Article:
For Family and Friends

Many people have told me they want to help but don't know what to do. This page is a starting point for you as you support your friend/family member facing their worst nightmare. Thank you for wanted to help. It means a lot to know someone cares.

Please take a moment to read this article. It's perfect for family and friends who want to help

*Keep in mind everyone is different, so the very best thing you can do is just ask, "How can I help?" or "What can I do for you today?"

In the very first weeks, what's needed most is love and food and basic necessities.

Bring healthy meals
Do laundry
Sweep, mop, vacuum and dust
Mow the lawn/shovel
Cry with them
Speak their baby(ies) names
Give gifts of money
Bring gifts of everyday essential items so they don't have to get out. (Toilet paper, laundry soap, hand soaps, deodorant,  toothpaste, paper towels, milk, eggs, bread, etc).
Be available but don't be offended if they just want to be alone
If they have other children, offer to take sit with them. 

When you talk with them, please, please, please don't try to offer any ideas of why this happened. You can not possibly know. You may believe God's will is being done. Saying so is extremely hurtful to a family that feels it simply cannot be. (No loving God would do his will through something so devastating and life-shattering as the death of a precious baby.) Please keep your opinions to yourself. They will not help. Your job is to love them as they walk this path of immense pain and grief.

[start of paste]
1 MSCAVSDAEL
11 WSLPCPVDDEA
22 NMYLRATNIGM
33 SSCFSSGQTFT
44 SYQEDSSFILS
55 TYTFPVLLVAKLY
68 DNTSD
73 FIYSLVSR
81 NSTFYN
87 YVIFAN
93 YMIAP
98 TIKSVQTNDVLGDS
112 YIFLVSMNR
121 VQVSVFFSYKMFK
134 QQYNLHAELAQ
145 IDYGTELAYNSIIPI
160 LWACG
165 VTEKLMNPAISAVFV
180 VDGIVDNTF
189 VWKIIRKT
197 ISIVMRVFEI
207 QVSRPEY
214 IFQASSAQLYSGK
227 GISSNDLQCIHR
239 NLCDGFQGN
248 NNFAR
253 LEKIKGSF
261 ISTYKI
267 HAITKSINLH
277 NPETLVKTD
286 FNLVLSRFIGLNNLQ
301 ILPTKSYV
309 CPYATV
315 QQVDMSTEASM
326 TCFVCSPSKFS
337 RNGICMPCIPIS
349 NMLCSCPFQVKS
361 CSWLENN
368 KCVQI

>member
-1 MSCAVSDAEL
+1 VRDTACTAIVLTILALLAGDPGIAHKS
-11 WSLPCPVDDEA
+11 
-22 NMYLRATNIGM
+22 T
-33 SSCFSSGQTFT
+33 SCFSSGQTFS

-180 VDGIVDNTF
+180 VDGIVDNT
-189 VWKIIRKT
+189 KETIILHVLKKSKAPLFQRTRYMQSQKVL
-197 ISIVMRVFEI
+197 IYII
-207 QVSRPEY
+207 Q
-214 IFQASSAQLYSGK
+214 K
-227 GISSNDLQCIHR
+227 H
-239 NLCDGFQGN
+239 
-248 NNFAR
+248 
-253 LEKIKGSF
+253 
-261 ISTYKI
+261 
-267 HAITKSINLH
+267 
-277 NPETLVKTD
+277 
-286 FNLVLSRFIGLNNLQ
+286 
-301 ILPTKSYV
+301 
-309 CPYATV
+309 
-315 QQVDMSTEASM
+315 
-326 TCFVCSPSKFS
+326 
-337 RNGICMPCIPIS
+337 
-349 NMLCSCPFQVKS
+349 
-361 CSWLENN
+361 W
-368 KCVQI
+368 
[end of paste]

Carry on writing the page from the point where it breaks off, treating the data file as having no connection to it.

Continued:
Every person will go through this experience differently. There is no "right" way to grieve. Please don't ever push them to "get over it" or "move on". The intense pain may last for years and the loss will last a lifetime.

The very best thing you can do is close your mouth and open your ears and arms (and, let's be honest, your wallet. There will be tons of expenses from hospital bills, funeral arrangements and loss of income).

Don't try to explain what's happening. Just tell them how sorry you are and that you care. Let them cry to you and tell you all about their very loved baby.

Do things for the baby. Give gifts that honor the baby. Show the family how much you love them and their sweet little one. Say the baby(ies) name whenever you can. This is a loved member of their family, even if you haven't met them yet.

Send them special cards to let them know you're thinking of their baby(ies).